Policy Seminars

Speaker: James Roberts

Topic: Unobserved Heterogeneity and Reserve Prices in Auctions

Date/Place/Time: Friday, Jan. 30, 2009 1:30PM - 3:00PM
UCLA Anderson School C303
This study addresses the need to account for unobserved heterogeneity in auctions in order
to improve our estimates of the distribution of bidder values. Though the empirical auction literature
is vast, few studies allow for there to be differences in the objects being auctioned which
are unobservable to the researcher. The method presented in this paper presents an intuitive,
easy to implement procedure for dealing with unobserved heterogeneity with fairly sparse data
across many auction formats. Unlike previous research, the procedure described herein uses seller
behavior and the information contained in reserve prices to allow the distribution of bidders' private
signals to depend on the realization of the unobserved heterogeneity. Importantly, I do not
require sellers to set their reserve prices optimally, but rather I make the identifying assumption
that reserve prices are monotonic in the realization of unobserved heterogeneity. Moreover, the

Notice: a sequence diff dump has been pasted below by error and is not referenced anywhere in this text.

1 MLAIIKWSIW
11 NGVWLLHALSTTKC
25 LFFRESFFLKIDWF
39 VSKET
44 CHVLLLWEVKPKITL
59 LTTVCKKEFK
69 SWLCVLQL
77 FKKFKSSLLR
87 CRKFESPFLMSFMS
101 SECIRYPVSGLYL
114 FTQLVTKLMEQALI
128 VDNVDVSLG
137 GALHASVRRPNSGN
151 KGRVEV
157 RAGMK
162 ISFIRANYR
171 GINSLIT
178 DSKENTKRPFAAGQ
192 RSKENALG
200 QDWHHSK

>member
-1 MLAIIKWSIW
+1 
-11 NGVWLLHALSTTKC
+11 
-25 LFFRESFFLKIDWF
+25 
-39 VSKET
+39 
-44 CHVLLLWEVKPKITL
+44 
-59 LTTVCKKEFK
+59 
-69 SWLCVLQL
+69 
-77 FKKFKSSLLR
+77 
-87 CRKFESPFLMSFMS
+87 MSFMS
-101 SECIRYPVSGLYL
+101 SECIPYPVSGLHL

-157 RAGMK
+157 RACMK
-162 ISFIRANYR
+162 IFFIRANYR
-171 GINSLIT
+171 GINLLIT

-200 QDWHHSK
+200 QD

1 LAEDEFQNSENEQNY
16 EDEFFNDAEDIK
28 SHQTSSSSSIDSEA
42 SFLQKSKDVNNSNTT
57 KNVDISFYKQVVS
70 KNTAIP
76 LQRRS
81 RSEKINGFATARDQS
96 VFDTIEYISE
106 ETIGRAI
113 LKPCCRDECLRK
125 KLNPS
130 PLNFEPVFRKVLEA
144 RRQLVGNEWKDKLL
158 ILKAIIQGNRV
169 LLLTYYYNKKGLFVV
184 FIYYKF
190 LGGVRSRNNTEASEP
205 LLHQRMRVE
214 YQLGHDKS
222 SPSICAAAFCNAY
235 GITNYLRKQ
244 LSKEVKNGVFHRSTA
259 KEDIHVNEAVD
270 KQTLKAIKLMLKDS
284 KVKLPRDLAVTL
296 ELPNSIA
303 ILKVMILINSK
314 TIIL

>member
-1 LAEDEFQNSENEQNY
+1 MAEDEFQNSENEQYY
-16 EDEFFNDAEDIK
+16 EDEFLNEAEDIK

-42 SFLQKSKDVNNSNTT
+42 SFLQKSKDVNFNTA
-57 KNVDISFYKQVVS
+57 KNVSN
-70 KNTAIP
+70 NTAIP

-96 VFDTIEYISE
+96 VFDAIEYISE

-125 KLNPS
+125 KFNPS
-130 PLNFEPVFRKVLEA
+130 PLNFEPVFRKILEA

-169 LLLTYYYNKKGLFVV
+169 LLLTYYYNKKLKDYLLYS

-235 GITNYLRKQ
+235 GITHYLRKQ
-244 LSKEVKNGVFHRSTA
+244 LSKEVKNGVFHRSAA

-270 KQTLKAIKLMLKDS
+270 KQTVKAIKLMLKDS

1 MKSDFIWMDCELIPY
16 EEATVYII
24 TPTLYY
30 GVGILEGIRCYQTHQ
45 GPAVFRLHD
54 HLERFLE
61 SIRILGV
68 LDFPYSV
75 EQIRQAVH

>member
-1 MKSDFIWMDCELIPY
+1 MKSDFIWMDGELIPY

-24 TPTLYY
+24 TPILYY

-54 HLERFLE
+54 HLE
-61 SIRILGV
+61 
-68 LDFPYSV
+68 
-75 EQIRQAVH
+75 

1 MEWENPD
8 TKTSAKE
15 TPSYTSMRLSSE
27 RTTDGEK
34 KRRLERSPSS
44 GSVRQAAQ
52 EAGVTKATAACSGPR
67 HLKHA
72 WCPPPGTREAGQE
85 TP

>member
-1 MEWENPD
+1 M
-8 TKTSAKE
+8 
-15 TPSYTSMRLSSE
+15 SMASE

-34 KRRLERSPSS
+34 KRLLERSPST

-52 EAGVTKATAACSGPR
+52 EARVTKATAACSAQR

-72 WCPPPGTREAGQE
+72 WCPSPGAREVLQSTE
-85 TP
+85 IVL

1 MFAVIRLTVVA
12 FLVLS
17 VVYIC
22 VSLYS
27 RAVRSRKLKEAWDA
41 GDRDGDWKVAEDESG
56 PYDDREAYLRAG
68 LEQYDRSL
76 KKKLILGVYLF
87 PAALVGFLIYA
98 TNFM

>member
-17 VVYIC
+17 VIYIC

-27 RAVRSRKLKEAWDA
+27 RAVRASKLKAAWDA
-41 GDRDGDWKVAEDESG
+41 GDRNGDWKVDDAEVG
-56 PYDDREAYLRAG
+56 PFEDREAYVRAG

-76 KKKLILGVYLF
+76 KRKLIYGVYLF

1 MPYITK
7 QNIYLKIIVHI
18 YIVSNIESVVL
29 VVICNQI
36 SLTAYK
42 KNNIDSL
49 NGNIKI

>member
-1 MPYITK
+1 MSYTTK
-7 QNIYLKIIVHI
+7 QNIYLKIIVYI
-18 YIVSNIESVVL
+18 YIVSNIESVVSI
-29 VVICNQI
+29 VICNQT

model can be estimated using only transaction prices even when the observed heterogeneity is of
high dimension. I propose an estimation method and derive the asymptotic distribution of the
proposed estimator. Working with data on used car auctions from South Korea I show that using
reserve prices improves the estimates of within-auction variation in bids and that neglecting
unobserved heterogeneity leads to an upward bias in estimated bidder surplus. I then perform
counterfactual experiments regarding the optimal reserve price and price discrimination by the
auction house to demonstrate that accounting for unobserved heterogeneity can alter predicted
outcomes dramatically.

Link to paper (if available): Click here for paper